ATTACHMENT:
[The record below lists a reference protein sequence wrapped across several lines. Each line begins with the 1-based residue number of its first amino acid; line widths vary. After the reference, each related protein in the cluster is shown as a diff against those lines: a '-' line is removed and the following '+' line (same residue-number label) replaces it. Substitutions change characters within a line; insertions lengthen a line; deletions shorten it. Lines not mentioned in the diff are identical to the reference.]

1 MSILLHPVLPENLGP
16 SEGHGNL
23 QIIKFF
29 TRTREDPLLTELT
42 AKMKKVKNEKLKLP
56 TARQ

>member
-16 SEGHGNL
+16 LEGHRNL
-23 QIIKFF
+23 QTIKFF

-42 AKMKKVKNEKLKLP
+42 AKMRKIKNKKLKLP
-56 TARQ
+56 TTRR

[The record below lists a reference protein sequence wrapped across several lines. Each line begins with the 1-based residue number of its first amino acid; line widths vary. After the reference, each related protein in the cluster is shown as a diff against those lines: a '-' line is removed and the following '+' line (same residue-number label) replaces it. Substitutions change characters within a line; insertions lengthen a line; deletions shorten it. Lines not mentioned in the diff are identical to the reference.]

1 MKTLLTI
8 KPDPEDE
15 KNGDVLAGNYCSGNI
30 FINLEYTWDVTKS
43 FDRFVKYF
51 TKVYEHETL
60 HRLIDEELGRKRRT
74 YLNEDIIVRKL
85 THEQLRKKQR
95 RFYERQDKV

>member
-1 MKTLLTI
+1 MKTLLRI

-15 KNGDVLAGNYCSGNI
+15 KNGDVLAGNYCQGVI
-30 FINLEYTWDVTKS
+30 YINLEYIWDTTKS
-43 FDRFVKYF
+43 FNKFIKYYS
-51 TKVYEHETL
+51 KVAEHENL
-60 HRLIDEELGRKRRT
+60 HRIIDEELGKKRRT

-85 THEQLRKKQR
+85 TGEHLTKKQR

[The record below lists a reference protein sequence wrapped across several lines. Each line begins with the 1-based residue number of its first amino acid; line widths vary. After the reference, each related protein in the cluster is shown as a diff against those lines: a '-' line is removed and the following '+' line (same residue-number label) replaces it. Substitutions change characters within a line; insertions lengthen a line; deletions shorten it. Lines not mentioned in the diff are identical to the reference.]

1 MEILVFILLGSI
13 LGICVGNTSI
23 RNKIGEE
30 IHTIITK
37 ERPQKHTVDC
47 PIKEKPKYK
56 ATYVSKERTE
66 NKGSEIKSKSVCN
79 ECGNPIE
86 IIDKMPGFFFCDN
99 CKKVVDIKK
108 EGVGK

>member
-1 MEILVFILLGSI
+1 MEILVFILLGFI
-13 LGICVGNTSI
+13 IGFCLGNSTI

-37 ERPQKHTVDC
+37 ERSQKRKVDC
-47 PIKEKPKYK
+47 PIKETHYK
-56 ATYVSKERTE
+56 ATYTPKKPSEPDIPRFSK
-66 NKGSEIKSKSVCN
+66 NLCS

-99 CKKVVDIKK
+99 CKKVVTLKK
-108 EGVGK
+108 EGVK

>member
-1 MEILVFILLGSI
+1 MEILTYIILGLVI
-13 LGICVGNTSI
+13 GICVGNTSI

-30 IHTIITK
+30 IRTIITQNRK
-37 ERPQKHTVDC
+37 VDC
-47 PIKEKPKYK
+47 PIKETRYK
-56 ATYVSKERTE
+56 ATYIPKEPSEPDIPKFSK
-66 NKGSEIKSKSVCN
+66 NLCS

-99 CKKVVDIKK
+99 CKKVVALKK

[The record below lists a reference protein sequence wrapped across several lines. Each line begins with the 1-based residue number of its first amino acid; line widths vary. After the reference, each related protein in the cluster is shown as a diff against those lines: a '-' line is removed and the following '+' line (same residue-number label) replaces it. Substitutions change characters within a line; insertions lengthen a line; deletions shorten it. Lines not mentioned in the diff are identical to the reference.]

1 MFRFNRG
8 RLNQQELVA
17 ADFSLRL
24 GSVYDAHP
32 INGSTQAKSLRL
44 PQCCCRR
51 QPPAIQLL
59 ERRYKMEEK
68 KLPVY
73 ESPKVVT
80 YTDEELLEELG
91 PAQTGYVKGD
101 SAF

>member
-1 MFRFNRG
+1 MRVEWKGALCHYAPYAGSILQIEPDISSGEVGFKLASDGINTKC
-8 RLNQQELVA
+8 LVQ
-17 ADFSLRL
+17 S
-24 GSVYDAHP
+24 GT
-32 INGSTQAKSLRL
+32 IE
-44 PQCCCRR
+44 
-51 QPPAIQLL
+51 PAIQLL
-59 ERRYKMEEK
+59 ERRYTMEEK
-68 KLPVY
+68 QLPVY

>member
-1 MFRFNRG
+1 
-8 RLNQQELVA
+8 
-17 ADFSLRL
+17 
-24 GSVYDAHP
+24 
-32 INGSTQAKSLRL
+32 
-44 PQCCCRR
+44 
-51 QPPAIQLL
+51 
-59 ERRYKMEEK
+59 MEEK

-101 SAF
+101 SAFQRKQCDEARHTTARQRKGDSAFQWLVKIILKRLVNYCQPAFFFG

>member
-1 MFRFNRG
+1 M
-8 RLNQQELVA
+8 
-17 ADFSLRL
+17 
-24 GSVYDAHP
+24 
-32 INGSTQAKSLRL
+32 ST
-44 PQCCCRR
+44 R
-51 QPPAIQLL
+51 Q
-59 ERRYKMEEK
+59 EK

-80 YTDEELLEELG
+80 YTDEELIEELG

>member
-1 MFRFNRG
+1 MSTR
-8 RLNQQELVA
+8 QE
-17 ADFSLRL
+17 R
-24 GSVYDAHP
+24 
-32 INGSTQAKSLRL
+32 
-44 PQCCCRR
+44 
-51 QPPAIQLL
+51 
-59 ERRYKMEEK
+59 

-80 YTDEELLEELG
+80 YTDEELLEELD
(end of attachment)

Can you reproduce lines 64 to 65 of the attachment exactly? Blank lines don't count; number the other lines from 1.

+47 PIKETHYK
-56 ATYVSKERTE